This time six years ago I was renting a shoebox apartment on Symonds St, about 100 metres away from uni and my final summer school classes. A bunch of my mates were leaving – or in the thick of planning their leaving – Aotearoa.
It was in vogue to bag Auckland out. At barbecues, gigs and in yarns spun with mates many painted visions of cities – as close as Melbourne and Sydney, as far-flung as London and Berlin – where you didn’t need to own a car to get around, where one could drop into a fully-formed, buzzing arts and cultural scene, where you could make a name for yourself.
Headlines called the migration that followed the “brain drain”. People would experience more – so the argument went – earn more, grow more and live more outside of our small pond.
I found myself picking fights with anyone who would listen about how nothing would get better if the people who could make that happen gave up or moved out. Those fights reached a crescendo when, complaining about an uninspiring upcoming local body election for our then-six-year-old Super City, a friend told me to shut up or just run for the mayoralty myself.
Six years and a global pandemic later, figures on New Zealanders returning indicate we’re now in the middle of a brain gain. The rental market in Auckland’s city centre is looking surprisingly more attractive than Wellington’s. Lockdowns have proven, tangibly, that things my generation have always been told were politically impossible were just a matter of willpower.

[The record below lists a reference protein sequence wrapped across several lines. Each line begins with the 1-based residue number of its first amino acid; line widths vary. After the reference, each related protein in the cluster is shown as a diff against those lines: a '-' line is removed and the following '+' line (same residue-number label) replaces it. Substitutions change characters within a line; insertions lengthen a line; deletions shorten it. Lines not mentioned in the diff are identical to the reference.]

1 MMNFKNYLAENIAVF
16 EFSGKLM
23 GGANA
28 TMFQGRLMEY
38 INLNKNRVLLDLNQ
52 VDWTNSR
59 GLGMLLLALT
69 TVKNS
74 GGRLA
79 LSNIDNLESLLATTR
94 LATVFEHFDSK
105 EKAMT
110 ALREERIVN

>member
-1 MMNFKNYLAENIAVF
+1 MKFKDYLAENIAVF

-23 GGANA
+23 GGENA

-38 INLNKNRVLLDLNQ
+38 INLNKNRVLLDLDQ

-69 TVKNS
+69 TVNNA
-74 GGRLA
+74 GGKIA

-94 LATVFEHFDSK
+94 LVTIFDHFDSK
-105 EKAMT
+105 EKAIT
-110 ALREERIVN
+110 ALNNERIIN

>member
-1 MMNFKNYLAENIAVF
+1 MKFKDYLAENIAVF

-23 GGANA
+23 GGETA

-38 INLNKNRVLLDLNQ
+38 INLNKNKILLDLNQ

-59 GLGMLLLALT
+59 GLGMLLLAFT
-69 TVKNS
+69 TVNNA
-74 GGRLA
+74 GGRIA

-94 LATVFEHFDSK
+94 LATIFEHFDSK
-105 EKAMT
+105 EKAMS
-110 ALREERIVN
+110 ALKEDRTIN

We radically diminish any chance of change when we limit our ideas of who can or should be present not only in the halls of power, but on the debating stage.
Of course, I lost the mayoral election, clocking just shy of 30,000 votes at a distant third. We did, however, beat some guys who spent around $100,000 on their campaigns while my mates Tom and Casey and me had flogged Napoleon Dynamite “Vote for Chlöe” rip-off tees in hopes to raise a tenth of that.
An infinitely more exciting outcome of the campaign was seeing voter turnout tick up a few percentage points for the first time in several local elections. There was also somewhat more mainstream reporting on ideas like rapid transit networks and land value taxes, and correspondence from dozens and dozens of flats of renters who had realised their power.
This year, we’ll be heading back to the polls for the next local body elections.
Let’s not be fooled into thinking that the only real metric of electoral success is who’s in the driver’s seat at the end of it.
We must also look at ways to expand the window of what’s politically possible, at how we can organise to ensure climate action and housing for all is a common-sense commitment of any serious candidate. If we don’t, we’re cutting ourselves off at the knees.
A chain is only as strong as its weakest link, the saying goes. First attributed to Scottish Philosopher Thomas Reid in the 18th century, most of us are probably more used to the UK-gameshow’s embodiment of that famous saying, where we’re invited to laugh at the person letting the team down.
What if, instead, we realised the things we can achieve by actually linking together to guarantee everybody has what they need to live their best life?
After all, politics happens every single day, regardless of whether we’re presented with a secret ballot or not. Decisions are made that impact all of our lives: the roof over our head, food we eat, education and healthcare we get … And the cost, quality and access to all of those things.
It’s a very exciting time to be in Tāmaki Makaurau – and it’s not like anyone should really have plans to be elsewhere at the moment.
• Chlöe Swarbrick, Green Party, is the MP for Auckland Central
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